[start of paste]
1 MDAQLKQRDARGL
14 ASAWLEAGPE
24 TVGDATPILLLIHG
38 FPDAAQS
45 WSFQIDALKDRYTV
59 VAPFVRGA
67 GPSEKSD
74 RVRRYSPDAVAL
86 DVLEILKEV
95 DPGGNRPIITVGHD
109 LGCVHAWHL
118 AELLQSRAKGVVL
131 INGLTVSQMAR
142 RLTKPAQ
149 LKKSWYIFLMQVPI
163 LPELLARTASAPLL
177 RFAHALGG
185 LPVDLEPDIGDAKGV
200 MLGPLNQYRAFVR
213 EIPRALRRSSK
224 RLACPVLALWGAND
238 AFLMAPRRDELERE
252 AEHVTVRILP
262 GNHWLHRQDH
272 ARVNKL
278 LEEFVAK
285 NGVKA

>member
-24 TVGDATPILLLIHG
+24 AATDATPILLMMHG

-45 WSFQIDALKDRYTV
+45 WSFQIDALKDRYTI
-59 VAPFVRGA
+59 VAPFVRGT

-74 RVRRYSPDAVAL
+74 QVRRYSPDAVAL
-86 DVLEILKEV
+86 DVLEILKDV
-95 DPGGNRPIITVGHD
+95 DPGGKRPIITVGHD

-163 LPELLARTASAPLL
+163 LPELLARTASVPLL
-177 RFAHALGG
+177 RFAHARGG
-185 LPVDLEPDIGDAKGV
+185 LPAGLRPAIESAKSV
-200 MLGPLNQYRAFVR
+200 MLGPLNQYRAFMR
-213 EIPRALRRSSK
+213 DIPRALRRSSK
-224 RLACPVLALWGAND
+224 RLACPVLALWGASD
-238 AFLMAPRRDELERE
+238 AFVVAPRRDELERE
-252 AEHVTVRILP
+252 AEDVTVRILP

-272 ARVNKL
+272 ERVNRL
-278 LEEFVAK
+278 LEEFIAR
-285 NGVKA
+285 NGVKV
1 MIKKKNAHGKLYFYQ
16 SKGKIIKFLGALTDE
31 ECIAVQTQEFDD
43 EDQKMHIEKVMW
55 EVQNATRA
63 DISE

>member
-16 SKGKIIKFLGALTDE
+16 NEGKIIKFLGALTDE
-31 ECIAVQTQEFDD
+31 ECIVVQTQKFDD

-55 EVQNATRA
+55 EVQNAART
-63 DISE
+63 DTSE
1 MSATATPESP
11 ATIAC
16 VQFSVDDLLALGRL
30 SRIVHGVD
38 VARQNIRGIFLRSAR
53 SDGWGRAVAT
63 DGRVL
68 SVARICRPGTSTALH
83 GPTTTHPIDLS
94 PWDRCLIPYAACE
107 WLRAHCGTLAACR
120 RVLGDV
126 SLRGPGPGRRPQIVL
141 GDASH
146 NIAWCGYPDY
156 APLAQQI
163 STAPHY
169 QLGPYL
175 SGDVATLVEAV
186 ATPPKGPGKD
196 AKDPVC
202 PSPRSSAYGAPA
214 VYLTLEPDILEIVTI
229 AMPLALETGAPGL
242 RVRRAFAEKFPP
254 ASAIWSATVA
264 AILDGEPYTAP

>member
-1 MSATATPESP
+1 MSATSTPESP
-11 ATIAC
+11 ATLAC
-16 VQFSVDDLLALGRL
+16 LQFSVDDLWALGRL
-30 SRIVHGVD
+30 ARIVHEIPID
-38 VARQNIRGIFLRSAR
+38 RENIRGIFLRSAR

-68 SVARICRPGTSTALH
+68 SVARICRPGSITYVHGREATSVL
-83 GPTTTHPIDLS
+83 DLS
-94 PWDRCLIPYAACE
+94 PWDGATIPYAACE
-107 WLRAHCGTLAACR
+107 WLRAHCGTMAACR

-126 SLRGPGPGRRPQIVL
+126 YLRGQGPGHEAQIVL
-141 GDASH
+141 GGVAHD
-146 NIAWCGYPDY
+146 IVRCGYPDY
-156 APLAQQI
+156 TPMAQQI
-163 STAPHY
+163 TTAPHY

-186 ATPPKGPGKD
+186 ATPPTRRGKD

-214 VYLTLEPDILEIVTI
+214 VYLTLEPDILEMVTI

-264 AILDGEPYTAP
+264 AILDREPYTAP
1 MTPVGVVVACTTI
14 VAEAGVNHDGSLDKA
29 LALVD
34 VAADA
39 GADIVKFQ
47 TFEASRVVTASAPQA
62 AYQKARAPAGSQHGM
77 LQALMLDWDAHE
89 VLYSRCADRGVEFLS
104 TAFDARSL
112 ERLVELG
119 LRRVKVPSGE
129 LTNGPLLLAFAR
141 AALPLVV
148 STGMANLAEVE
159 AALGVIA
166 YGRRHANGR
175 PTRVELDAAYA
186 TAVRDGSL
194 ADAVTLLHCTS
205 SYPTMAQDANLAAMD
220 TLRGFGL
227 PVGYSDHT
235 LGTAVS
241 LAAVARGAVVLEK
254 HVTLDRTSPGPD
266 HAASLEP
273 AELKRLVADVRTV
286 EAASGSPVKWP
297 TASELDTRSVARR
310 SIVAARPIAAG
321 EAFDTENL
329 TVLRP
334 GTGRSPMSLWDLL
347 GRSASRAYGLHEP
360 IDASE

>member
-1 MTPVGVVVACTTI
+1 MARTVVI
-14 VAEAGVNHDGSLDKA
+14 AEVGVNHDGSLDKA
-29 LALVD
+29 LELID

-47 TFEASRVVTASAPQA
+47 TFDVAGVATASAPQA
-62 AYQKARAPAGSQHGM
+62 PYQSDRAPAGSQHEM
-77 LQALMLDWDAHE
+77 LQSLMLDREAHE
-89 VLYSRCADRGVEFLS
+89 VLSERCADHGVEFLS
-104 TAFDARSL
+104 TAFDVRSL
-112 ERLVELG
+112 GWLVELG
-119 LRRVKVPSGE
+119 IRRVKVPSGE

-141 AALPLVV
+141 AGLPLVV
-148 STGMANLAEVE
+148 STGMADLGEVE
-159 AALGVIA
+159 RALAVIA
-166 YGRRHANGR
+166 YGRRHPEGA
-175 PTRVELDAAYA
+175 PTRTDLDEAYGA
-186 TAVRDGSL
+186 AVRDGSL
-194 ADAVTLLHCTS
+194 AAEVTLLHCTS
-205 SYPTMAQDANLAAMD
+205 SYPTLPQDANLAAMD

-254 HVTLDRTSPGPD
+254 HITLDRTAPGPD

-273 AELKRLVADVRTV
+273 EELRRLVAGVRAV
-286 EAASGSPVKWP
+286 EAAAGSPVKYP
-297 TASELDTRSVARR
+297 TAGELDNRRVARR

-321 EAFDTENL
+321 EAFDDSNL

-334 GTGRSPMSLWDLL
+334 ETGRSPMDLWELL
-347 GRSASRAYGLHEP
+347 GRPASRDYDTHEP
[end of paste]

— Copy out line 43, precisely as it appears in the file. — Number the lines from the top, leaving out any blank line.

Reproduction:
-177 RFAHALGG